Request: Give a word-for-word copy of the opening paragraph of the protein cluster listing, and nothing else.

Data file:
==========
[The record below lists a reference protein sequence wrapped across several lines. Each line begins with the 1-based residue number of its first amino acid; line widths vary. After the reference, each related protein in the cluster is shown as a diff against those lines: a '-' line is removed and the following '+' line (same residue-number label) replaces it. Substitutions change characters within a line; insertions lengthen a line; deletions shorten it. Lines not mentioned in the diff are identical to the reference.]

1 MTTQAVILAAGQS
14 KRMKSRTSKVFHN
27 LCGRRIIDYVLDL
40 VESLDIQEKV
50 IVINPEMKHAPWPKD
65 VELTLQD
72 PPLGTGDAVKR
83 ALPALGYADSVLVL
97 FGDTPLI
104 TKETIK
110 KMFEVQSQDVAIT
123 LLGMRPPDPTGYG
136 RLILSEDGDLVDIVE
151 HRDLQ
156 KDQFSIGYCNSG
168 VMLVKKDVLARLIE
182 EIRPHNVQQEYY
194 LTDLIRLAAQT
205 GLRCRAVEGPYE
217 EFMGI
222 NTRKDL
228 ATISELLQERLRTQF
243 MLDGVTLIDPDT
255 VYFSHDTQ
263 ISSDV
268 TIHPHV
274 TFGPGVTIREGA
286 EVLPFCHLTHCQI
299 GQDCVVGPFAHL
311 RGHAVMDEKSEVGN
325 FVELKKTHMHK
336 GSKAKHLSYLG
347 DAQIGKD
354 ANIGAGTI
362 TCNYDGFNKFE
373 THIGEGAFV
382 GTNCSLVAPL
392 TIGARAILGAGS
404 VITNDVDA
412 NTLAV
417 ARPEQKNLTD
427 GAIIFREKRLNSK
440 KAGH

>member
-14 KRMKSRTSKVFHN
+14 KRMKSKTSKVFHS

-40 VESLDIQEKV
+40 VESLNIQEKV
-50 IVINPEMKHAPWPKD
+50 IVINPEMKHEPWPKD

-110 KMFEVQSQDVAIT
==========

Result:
[The record below lists a reference protein sequence wrapped across several lines. Each line begins with the 1-based residue number of its first amino acid; line widths vary. After the reference, each related protein in the cluster is shown as a diff against those lines: a '-' line is removed and the following '+' line (same residue-number label) replaces it. Substitutions change characters within a line; insertions lengthen a line; deletions shorten it. Lines not mentioned in the diff are identical to the reference.]